A study by Kelley Blue Book/Vital Findings, published Thursday, found that ride sharing does not pose a threat to the automotive industry or consumer car-purchasing habits.
“While there are numerous benefits to ride sharing and car sharing, our data reveals that owning a car still reigns supreme, with reliability, safety and convenience all being major factors,” the report found.
The survey found that ride sharing services largely serve as substitutes for taxis or rental car companies, and that consumers still value automotive ownership in much the same way they have in previous decades:
When asked what statements about owning or leasing a vehicle respondents agree with, 80 per cent completely or somewhat agreed that owning or leasing a vehicle provides a sense of freedom and independence, followed by 62 per cent that completely or somewhat agreed that owning or leasing a vehicle gives you a sense of pride/success.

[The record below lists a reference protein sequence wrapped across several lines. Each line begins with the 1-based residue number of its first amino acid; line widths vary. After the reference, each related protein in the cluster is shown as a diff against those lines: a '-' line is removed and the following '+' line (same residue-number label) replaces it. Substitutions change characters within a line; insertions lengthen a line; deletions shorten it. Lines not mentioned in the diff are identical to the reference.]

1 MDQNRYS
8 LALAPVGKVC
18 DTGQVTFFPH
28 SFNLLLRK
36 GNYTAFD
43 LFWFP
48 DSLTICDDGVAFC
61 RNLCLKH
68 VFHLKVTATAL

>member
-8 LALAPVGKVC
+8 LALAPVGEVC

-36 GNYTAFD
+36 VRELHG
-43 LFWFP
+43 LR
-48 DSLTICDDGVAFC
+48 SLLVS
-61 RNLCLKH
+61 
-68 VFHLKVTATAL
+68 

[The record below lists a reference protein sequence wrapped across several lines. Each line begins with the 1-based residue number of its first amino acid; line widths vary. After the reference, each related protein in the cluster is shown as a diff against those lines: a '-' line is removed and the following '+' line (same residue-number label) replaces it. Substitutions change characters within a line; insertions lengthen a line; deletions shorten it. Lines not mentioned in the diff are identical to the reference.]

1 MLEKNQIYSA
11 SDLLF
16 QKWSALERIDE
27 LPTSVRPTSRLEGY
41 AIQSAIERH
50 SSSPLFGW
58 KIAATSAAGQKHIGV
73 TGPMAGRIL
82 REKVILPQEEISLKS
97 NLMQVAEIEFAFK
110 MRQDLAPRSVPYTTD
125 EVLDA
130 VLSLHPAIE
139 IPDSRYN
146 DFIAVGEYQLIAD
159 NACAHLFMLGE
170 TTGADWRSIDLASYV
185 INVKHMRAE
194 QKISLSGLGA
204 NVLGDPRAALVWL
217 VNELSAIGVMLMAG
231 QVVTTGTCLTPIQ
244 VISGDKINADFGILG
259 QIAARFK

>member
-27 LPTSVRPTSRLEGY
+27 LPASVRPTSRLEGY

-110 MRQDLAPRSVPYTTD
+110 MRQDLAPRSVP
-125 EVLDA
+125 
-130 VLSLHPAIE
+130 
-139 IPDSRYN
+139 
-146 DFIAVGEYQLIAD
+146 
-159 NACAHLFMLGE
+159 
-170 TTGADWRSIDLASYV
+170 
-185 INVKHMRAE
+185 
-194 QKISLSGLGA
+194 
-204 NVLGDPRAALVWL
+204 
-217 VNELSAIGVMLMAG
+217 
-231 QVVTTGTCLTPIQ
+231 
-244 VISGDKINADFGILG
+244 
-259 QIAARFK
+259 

Those statistics may come as a surprise to an industry, which by all signs has been preparing itself for a massive overhaul in the way people move.
The study is the second piece of good news for carmakers this week: on Wednesday, the AP reported that despite fears that Millennials were not buying cars, the largest generation of Americans are now responsible for 28 per cent of car purchases, up from just 18 per cent in 2010.
But beyond valuing ownership, many shared that they were uncomfortable with the services.
While two-thirds of respondents did identify ride-sharing as an excellent way to combat drunk driving, only one third deemed ride-sharing to be “safe.”
“In fact, 48 per cent stated they wouldn’t be comfortable riding alone with a ride-share driver,” the report said.
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